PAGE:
We define jargon in the first order to be a word or set of words which is used in a limited and specialized sense which can be distinguished from a broader range of meaning in the host language. Thus jargon as used in this essay is jargon because it subsumes only a subset of the various forms of jargon encompassed by the English word jargon.
We also define a second order jargon which we call bad jargon as a jargon in which one or more words are given a specific meaning which only applies to its technical usage. Bad jargon isn't necessarily bad in the general English sense of the word bad and in fact might be good and useful. For example, the term bad jargon in this essay provides us with a useful subcategory of jargon which is in one particular way more obscure than is a jargon outside of this subcategory.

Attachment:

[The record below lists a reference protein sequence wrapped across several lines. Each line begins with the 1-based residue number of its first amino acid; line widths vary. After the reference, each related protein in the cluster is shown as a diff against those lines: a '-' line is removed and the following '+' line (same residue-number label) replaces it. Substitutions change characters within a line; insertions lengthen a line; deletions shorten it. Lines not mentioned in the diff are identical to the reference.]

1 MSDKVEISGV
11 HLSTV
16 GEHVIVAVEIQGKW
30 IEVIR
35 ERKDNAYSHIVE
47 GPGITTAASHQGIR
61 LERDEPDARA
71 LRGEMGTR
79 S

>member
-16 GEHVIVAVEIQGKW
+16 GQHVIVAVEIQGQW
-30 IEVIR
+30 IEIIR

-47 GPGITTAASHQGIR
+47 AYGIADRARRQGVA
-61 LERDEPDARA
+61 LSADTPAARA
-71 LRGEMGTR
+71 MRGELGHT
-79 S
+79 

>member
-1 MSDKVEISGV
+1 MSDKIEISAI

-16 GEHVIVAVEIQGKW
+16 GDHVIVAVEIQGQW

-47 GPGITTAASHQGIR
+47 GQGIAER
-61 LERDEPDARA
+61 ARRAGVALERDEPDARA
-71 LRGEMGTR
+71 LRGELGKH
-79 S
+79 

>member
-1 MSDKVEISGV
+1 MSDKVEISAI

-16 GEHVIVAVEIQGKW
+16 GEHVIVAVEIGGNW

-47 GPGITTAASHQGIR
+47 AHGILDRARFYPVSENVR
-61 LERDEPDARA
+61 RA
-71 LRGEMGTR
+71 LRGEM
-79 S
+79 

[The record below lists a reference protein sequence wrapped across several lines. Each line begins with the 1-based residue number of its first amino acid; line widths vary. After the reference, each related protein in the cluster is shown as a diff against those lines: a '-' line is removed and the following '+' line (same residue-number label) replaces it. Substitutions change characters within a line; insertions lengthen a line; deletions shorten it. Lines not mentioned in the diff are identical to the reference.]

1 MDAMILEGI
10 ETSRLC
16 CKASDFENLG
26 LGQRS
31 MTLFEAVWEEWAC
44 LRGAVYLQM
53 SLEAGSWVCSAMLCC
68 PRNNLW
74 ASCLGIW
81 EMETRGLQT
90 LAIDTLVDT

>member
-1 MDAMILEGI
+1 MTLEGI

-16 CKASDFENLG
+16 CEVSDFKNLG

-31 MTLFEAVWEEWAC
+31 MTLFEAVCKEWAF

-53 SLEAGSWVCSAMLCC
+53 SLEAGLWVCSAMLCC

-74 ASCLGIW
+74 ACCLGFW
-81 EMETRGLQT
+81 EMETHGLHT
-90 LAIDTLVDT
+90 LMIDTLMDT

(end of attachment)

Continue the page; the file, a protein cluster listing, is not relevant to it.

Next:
Finally, we define J^ as a jargon in which arbitrary symbols are added to the set of semantic atoms in the same role as the words of a bad jargon with only technical meanings. Here J^ is such an arbitrary symbol with a narrow and technical meaning not present in English.
I was going to say that we have created a self-defining jargon but upon reflection I decided that in actual reality no jargon is really defined except as it is twisted inside itself.